11 Responses

  1. Leah Wise
    | Reply

    I ran a thrift shop for five years. An important nuance here is that prices aren’t raised passively: a nonprofit board decides to raise prices. Higher income shoppers are only nominally complicit in that decision and the majority of blame should be placed on the way the nonprofit structures itself. I always advocate participating in public board meetings and checking the financial records of the shop you support; it may be that they have raised prices as a direct result of higher expenses or a perceived need to balance charitable income with appropriate price points for shoppers. Thrift stores always have a choice – they don’t have to price luxury goods at market value. Stakeholders should be able to discuss mission and values in a robust way rather than responding to market trends.

    I cover this and more in a lot of detail in the post I linked to under my name.

    • Verena Erin
      | Reply

      Hi Leah, thanks for sharing your experience. That’s a good point and great suggestion!
      What do you think about the increase in re-sellers and Instagram stores though? So many of the good quality pieces and brands seem to be quickly snapped up from thrift stores and resold much higher, which I think maybe more-so has the effect of overall price increases.

      • Leah Wise
        | Reply

        I think that it may be a problem at the macro level, but it’s really hard to get hard data on it without someone taking it on as a research project. I know at the shop I managed that resellers were often lower income themselves and were using resale as a stop-gap, so it seemed strange to demonize them. The mass resellers didn’t frequent our local store, but occasionally traveling resellers would buy us out, and what they bought were often items we couldn’t sell very well to our regular customers.

        As a manager who was obsessive about our mission to stay accessible, I was sensitive to these scenarios, but I just didn’t see a reason to place blame. The real issue, as it always has been, are systemic issues like low wages, racism, and sexism. I think there are ways to tackle the issues in the secondhand industry without blaming Poshmarkers, in large part because the actual effect is that people like you and me feel guilty about buying secondhand when we’re not actually a problem at all. The number of middle class white women I’ve seen decide they’re only buying new goods so as not to gentrify thrift stores is unproductive from a resource and waste perspective, and based largely in anecdotal ideas.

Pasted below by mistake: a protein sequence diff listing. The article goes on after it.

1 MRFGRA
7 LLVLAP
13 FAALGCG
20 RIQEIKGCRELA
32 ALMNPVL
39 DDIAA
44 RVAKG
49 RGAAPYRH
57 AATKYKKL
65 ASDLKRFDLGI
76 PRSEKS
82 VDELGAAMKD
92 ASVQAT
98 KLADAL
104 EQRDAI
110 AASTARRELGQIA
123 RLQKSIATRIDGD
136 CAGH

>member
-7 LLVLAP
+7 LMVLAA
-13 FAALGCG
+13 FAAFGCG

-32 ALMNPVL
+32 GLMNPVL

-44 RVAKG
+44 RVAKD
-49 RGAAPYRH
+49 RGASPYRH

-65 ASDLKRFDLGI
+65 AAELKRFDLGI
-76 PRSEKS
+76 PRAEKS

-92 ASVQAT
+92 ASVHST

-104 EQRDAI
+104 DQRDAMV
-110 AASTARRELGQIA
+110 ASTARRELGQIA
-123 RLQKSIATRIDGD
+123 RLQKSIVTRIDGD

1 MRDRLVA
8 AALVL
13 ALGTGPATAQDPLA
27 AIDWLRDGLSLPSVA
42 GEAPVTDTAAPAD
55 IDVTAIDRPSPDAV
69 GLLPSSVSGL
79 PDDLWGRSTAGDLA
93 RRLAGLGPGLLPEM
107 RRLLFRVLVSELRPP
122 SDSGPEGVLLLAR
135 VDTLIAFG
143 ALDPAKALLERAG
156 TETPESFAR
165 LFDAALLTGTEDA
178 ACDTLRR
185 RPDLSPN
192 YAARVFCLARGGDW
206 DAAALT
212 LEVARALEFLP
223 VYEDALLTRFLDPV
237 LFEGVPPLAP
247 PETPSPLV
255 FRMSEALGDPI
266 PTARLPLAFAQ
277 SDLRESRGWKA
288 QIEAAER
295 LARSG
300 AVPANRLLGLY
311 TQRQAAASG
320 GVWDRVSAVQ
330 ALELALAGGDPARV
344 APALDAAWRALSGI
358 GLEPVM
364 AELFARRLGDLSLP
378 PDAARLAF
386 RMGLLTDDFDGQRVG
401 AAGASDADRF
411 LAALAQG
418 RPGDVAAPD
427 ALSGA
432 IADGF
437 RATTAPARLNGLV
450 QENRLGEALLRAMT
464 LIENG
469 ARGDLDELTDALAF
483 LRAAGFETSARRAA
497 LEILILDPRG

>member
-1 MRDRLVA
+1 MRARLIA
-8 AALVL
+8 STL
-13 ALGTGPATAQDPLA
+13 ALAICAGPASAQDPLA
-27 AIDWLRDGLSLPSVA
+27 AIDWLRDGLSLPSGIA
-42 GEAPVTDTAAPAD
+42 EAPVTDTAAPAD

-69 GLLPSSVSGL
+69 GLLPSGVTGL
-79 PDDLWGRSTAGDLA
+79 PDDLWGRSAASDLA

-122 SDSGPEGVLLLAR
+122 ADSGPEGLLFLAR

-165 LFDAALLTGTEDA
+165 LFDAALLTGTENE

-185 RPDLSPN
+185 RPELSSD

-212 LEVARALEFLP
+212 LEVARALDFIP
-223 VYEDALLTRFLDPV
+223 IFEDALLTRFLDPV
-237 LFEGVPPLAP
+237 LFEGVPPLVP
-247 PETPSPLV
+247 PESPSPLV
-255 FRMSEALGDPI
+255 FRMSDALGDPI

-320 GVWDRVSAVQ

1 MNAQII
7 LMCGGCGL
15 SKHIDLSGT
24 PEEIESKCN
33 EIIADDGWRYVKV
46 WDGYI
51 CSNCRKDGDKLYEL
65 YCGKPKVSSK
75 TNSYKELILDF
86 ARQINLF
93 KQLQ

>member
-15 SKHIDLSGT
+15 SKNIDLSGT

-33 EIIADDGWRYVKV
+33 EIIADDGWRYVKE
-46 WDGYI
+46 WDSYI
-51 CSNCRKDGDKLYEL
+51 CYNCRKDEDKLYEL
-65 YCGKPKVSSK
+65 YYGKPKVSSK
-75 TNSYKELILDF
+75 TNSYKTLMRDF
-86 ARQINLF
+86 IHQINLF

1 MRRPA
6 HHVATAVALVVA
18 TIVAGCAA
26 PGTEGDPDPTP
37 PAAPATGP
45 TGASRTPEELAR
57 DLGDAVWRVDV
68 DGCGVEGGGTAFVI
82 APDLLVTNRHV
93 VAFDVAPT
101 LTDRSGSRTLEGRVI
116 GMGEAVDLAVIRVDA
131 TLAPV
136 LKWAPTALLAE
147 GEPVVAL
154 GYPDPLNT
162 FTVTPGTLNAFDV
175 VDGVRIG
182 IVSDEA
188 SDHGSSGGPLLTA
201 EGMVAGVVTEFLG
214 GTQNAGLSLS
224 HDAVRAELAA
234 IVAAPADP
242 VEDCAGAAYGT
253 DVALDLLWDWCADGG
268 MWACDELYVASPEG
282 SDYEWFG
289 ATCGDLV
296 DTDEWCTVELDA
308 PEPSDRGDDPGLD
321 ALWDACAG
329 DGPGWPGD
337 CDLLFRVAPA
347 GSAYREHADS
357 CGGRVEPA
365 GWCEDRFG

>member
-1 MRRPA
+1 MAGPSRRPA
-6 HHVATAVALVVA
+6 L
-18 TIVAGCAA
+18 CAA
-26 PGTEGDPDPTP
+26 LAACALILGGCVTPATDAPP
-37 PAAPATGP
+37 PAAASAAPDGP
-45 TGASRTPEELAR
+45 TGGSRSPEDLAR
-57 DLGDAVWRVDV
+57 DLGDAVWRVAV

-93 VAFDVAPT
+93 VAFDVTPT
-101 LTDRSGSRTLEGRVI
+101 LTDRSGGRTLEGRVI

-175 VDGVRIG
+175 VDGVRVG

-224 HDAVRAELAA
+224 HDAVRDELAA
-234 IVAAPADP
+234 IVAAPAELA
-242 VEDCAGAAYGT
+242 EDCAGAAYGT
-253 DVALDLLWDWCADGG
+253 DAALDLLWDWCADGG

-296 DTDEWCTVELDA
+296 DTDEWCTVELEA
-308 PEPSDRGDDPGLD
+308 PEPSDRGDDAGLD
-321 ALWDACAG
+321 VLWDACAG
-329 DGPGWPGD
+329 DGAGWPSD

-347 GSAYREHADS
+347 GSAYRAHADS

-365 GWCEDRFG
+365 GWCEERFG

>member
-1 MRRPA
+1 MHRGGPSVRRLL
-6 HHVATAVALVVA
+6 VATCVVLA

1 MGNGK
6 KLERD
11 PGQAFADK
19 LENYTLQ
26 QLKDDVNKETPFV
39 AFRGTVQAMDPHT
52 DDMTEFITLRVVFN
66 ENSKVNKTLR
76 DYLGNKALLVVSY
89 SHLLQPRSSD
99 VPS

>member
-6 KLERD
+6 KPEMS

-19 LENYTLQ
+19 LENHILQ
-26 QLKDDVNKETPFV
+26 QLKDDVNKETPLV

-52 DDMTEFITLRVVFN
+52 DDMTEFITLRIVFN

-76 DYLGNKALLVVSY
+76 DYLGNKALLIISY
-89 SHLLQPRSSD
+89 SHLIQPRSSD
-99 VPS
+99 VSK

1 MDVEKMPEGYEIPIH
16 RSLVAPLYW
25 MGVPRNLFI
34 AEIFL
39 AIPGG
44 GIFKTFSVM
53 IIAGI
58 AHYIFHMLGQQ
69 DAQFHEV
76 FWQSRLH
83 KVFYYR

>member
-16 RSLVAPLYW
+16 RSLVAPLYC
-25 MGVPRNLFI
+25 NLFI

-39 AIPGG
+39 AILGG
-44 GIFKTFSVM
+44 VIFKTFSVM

• Verena Erin
          | Reply

          Oh I hope that’s not the take-away people are getting from this piece!
          I agree that we shouldn’t be placing blame or making people feel guilty about buying secondhand. However like Jazzmine says in the piece, it is good to examine our consumption habits with secondhand clothing also, because consuming secondhand fashion at a “fast fashion’ rate isn’t really the sustainable solution it can appear to be.

          • Leah Wise
            |

            Definitely agree. I’m not speaking to Jazzmine’s piece with my last comment at all, just the sentiment “in the air” of the ethical fashion community. I hope it’s clear that I’m trying to have a broad conversation here, not diminish the basic arguments of this piece.

          • Alex
            |

            I did kind of get that take away to be honest. Not entirely from this piece alone but there is a resonanting message going around implying secondhand shopping is problematic as the middle classes artificially inflate prices with their shopping.

            This message can provide an extra reason for a regular consumer to be put off. It’s almost like you’re being shamed for trying. I’ve unfollowed a sustainablity, vegan and low waste YouTuber recently as they give this message alonside other ‘you’re not good enough’ messages and it’s too disheartening for me.

          • Verena Erin
            |

            Hm it’s a tricky conversation to navigate. I think our human nature really likes things to neatly fit into “good” and “bad” boxes, but it’s almost always more complicated and nuanced. So I totally get that reaction to hearing about issues, but I think the conversation also needs to be balanced with the benefits of secondhand but also how, like with any clothing, it too needs to be consumed consciously.

      • Elizabeth
        | Reply

        I have heard the argument many times that the middle class is making second hand clothing inaccessible to those who need it more, but I’ve never seen anyone cite an actual source. Does the author of this piece have one? Is there actually data on this? Ultimately, that message conflicts with the idea that there is massively more secondhand clothing than stores can even sell. If the latter is true, then there should be secondhand clothing available at many price points to everyone who wants it. I don’t know if millennial desires for “oversized sweaters and flood pants” are actually an issue for someone who is looking for an affordable office wardrobe for a new job, for example. But if it is, I’d like to know more. The way I see it, resellers are ultimately keeping more clothing out of the landfill/rag market and that’s a good thing.